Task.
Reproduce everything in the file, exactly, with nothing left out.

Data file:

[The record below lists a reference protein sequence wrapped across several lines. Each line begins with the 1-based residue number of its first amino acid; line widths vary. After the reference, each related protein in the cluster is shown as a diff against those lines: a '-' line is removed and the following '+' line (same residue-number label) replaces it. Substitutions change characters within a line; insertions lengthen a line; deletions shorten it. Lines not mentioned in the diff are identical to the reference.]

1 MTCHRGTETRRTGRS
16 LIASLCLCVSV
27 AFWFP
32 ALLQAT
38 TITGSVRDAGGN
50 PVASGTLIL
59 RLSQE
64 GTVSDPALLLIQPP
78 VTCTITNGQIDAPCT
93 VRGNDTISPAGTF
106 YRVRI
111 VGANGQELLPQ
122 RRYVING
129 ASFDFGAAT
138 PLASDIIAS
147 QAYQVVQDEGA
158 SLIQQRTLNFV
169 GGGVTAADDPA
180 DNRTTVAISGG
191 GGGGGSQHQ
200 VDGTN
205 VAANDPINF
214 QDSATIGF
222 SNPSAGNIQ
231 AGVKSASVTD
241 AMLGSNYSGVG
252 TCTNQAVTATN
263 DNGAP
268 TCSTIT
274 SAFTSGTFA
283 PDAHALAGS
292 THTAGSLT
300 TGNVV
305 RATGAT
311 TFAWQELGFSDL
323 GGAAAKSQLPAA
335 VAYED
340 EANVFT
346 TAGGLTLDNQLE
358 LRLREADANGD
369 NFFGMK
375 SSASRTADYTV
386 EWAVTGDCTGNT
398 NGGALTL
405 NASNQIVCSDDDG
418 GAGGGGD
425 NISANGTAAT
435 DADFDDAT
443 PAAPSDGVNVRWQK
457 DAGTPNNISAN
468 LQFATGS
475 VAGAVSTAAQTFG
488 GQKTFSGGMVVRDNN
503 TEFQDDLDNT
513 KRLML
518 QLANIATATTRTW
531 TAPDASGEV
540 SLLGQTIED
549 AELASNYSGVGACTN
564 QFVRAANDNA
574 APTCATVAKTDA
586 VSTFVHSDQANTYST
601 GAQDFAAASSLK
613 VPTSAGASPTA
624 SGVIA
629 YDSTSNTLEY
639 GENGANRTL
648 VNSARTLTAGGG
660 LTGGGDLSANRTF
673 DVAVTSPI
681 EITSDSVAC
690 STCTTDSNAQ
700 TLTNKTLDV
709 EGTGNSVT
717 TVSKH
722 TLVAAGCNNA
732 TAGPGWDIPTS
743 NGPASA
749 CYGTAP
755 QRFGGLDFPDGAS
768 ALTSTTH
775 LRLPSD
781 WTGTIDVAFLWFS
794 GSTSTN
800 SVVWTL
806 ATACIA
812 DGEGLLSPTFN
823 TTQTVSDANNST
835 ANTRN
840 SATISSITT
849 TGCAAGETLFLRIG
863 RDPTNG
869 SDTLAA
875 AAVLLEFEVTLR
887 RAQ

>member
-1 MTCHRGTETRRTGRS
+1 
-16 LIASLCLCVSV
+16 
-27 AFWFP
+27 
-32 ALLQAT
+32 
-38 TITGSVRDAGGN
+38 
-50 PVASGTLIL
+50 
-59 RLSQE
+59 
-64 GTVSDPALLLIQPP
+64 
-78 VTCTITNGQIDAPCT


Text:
[The record below lists a reference protein sequence wrapped across several lines. Each line begins with the 1-based residue number of its first amino acid; line widths vary. After the reference, each related protein in the cluster is shown as a diff against those lines: a '-' line is removed and the following '+' line (same residue-number label) replaces it. Substitutions change characters within a line; insertions lengthen a line; deletions shorten it. Lines not mentioned in the diff are identical to the reference.]

1 MTCHRGTETRRTGRS
16 LIASLCLCVSV
27 AFWFP
32 ALLQAT
38 TITGSVRDAGGN
50 PVASGTLIL
59 RLSQE
64 GTVSDPALLLIQPP
78 VTCTITNGQIDAPCT
93 VRGNDTISPAGTF
106 YRVRI
111 VGANGQELLPQ
122 RRYVING
129 ASFDFGAAT
138 PLASDIIAS
147 QAYQVVQDEGA
158 SLIQQRTLNFV
169 GGGVTAADDPA
180 DNRTTVAISGG
191 GGGGGSQHQ
200 VDGTN
205 VAANDPINF
214 QDSATIGF
222 SNPSAGNIQ
231 AGVKSASVTD
241 AMLGSNYSGVG
252 TCTNQAVTATN
263 DNGAP
268 TCSTIT
274 SAFTSGTFA
283 PDAHALAGS
292 THTAGSLT
300 TGNVV
305 RATGAT
311 TFAWQELGFSDL
323 GGAAAKSQLPAA
335 VAYED
340 EANVFT
346 TAGGLTLDNQLE
358 LRLREADANGD
369 NFFGMK
375 SSASRTADYTV
386 EWAVTGDCTGNT
398 NGGALTL
405 NASNQIVCSDDDG
418 GAGGGGD
425 NISANGTAAT
435 DADFDDAT
443 PAAPSDGVNVRWQK
457 DAGTPNNISAN
468 LQFATGS
475 VAGAVSTAAQTFG
488 GQKTFSGGMVVRDNN
503 TEFQDDLDNT
513 KRLML
518 QLANIATATTRTW
531 TAPDASGEV
540 SLLGQTIED
549 AELASNYSGVGACTN
564 QFVRAANDNA
574 APTCATVAKTDA
586 VSTFVHSDQANTYST
601 GAQDFAAASSLK
613 VPTSAGASPTA
624 SGVIA
629 YDSTSNTLEY
639 GENGANRTL
648 VNSARTLTAGGG
660 LTGGGDLSANRTF
673 DVAVTSPI
681 EITSDSVAC
690 STCTTDSNAQ
700 TLTNKTLDV
709 EGTGNSVT
717 TVSKH
722 TLVAAGCNNA
732 TAGPGWDIPTS
743 NGPASA
749 CYGTAP
755 QRFGGLDFPDGAS
768 ALTSTTH
775 LRLPSD
781 WTGTIDVAFLWFS
794 GSTSTN
800 SVVWTL
806 ATACIA
812 DGEGLLSPTFN
823 TTQTVSDANNST
835 ANTRN
840 SATISSITT
849 TGCAAGETLFLRIG
863 RDPTNG
869 SDTLAA
875 AAVLLEFEVTLR
887 RAQ

>member
-1 MTCHRGTETRRTGRS
+1 
-16 LIASLCLCVSV
+16 
-27 AFWFP
+27 
-32 ALLQAT
+32 
-38 TITGSVRDAGGN
+38 
-50 PVASGTLIL
+50 
-59 RLSQE
+59 
-64 GTVSDPALLLIQPP
+64 
-78 VTCTITNGQIDAPCT